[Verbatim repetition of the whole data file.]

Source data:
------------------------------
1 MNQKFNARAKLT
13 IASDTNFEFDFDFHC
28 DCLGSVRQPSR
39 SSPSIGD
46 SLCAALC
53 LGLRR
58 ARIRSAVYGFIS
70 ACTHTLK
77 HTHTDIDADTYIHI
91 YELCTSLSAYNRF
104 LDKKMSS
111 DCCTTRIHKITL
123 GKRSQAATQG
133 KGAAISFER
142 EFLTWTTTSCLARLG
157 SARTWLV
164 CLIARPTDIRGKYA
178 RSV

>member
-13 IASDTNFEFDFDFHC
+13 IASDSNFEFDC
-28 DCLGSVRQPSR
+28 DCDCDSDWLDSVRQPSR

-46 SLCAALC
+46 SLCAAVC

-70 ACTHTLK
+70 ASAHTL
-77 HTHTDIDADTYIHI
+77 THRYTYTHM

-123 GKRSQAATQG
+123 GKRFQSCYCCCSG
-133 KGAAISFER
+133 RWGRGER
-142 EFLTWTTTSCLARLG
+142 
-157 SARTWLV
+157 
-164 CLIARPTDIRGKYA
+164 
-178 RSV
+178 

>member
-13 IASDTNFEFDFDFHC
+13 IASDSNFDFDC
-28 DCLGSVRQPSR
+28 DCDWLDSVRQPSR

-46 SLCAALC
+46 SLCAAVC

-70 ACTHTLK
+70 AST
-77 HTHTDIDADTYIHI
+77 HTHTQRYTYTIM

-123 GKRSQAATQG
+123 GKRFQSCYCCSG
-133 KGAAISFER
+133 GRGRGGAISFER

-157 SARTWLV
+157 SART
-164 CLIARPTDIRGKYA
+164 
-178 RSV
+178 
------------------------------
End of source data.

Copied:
1 MNQKFNARAKLT
13 IASDTNFEFDFDFHC
28 DCLGSVRQPSR
39 SSPSIGD
46 SLCAALC
53 LGLRR
58 ARIRSAVYGFIS
70 ACTHTLK
77 HTHTDIDADTYIHI
91 YELCTSLSAYNRF
104 LDKKMSS
111 DCCTTRIHKITL
123 GKRSQAATQG
133 KGAAISFER
142 EFLTWTTTSCLARLG
157 SARTWLV
164 CLIARPTDIRGKYA
178 RSV

>member
-13 IASDTNFEFDFDFHC
+13 IASDSNFEFDC
-28 DCLGSVRQPSR
+28 DCDCDSDWLDSVRQPSR

-46 SLCAALC
+46 SLCAAVC

-70 ACTHTLK
+70 ASAHTL
-77 HTHTDIDADTYIHI
+77 THRYTYTHM

-123 GKRSQAATQG
+123 GKRFQSCYCCCSG
-133 KGAAISFER
+133 RWGRGER
-142 EFLTWTTTSCLARLG
+142 
-157 SARTWLV
+157 
-164 CLIARPTDIRGKYA
+164 
-178 RSV
+178 

>member
-13 IASDTNFEFDFDFHC
+13 IASDSNFDFDC
-28 DCLGSVRQPSR
+28 DCDWLDSVRQPSR

-46 SLCAALC
+46 SLCAAVC

-70 ACTHTLK
+70 AST
-77 HTHTDIDADTYIHI
+77 HTHTQRYTYTIM

-123 GKRSQAATQG
+123 GKRFQSCYCCSG
-133 KGAAISFER
+133 GRGRGGAISFER

-157 SARTWLV
+157 SART
-164 CLIARPTDIRGKYA
+164 
-178 RSV
+178 